No, The Dodgers Aren’t Trading A Starting Pitcher

Guys. Guys. Come on.

Beachy, 28, was non-tendered by the Braves in December after missing the entirety of last season due to Tommy John surgery. He is likely to miss the beginning of this season as he continues his rehab process, but will provide rotation depth behind Clayton Kershaw, Zack Greinke, Hyun-jin Ryu, Brandon McCarthy and Brett Anderson for the Dodgers next season. Some in the industry believe that Los Angeles could be looking to move a starter at some point in the near future, with Ryu and Greinke seeming to be the most likely possibilities due to the contract statuses of Kershaw, McCarthy and Anderson.     (emphasis added)

We talked about the Brandon Beachy signing yesterday, and I really liked it. Even Steve Dilbeck couldn’t find anything to complain about, so you know it was good. I had already had a starting rotation depth post in the works that you’ll see sometime this week, but the short version is something like “there’s plenty of depth and health concerns in an otherwise talented rotation,” and having a quality pitcher like Beachy (hopefully) ready to step in at some point during the season if (when) someone gets hurt is far, far, preferable to trading prospects for the next Roberto Hernandez or Kevin Correia.

We also know that the 2016 rotation is somewhat uncertain. It’ll start with Kershaw, Ryu, and McCarthy, but Greinke has an opt-out that likely gets used. Anderson is only here on a one-year deal. Obviously, neither he or Beachy can be relied upon at this point. Zach Lee and Joe Wieland seem better utilized as depth than penciled into the rotation. It’s too soon to know what Julio Urias‘ status is going to be. Likely, the Dodgers will be in the mix for one of next winter’s unbelievable collection of free agent starting pitchers — David Price, Johnny Cueto, Jeff Samardzija, Doug Fister, Jordan Zimmermann, Rick Porcello, and so on — but that doesn’t help them in 2015, unless they pay a very high price in prospects to get one in July.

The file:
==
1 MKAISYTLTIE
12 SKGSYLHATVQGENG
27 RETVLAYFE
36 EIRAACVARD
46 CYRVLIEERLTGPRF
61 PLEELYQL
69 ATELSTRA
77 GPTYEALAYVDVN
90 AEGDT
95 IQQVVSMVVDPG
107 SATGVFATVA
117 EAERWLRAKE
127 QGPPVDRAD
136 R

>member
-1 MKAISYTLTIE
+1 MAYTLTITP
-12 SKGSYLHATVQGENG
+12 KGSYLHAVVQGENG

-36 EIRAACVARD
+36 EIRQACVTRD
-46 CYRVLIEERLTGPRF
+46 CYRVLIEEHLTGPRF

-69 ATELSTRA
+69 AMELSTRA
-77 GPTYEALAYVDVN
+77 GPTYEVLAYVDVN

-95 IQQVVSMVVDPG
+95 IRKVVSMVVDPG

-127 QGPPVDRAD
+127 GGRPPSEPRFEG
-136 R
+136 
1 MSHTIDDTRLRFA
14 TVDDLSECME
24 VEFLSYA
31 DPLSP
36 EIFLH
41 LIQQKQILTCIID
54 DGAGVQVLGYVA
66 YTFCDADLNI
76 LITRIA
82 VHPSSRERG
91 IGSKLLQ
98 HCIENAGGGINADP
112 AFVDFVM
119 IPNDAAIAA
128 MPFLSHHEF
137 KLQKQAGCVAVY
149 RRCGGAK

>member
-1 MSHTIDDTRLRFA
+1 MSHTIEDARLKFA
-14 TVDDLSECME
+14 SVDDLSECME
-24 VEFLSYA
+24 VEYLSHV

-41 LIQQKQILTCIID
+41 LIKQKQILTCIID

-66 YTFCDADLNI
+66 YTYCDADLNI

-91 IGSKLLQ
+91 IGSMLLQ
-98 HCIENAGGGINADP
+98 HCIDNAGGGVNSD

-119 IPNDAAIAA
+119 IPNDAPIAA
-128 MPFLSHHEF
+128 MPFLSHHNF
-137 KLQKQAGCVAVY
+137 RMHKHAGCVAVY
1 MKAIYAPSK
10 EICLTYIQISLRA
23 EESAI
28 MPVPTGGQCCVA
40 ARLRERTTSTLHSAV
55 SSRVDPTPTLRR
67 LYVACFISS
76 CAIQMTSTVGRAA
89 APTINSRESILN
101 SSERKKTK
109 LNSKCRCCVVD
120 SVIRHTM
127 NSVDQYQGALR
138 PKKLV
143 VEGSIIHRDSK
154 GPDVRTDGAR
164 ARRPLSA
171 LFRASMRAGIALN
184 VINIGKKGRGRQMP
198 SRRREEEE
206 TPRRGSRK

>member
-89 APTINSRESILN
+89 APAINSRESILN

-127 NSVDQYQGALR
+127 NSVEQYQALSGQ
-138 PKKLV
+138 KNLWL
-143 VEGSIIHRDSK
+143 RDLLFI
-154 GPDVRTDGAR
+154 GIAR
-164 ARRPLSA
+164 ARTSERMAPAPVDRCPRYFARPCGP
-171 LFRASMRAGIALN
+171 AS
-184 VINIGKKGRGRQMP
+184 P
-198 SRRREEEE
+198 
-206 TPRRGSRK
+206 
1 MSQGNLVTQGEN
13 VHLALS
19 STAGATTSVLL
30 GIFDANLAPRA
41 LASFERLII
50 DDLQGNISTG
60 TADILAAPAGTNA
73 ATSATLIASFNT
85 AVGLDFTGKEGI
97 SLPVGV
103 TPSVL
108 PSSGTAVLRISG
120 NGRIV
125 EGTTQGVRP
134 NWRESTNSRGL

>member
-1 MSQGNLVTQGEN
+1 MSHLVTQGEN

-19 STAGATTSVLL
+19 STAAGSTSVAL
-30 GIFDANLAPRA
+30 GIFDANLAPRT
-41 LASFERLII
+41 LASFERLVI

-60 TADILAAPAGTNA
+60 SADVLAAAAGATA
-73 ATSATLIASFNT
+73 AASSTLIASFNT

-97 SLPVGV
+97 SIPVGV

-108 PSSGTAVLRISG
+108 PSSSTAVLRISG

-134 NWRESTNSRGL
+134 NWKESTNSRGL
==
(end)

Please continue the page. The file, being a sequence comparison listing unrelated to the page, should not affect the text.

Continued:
If you trade Ryu, you’re trading one of baseball’s most undervalued assets, and you weaken the rotation. If you trade Greinke, you’re not going to get as much as you might think in return because of the opt-out, and you weaken the rotation. If you think the back end of the rotation right now is questionable because of health issues, then just imagine it without one of the top three. Could this change in July as you gain more information about health and status and the market? Sure. Sooner than that? Of course not. There’s things that pass the smell test and things that don’t, and this is one of the ones that doesn’t.

This has been “spring training is the worst dear lord is it Opening Day yet” theatre. We now return you to your regularly-scheduled programming.

About Mike Petriello

Mike Petriello
Mike writes about lots of baseball in lots of places, and right now that place is MLB.com.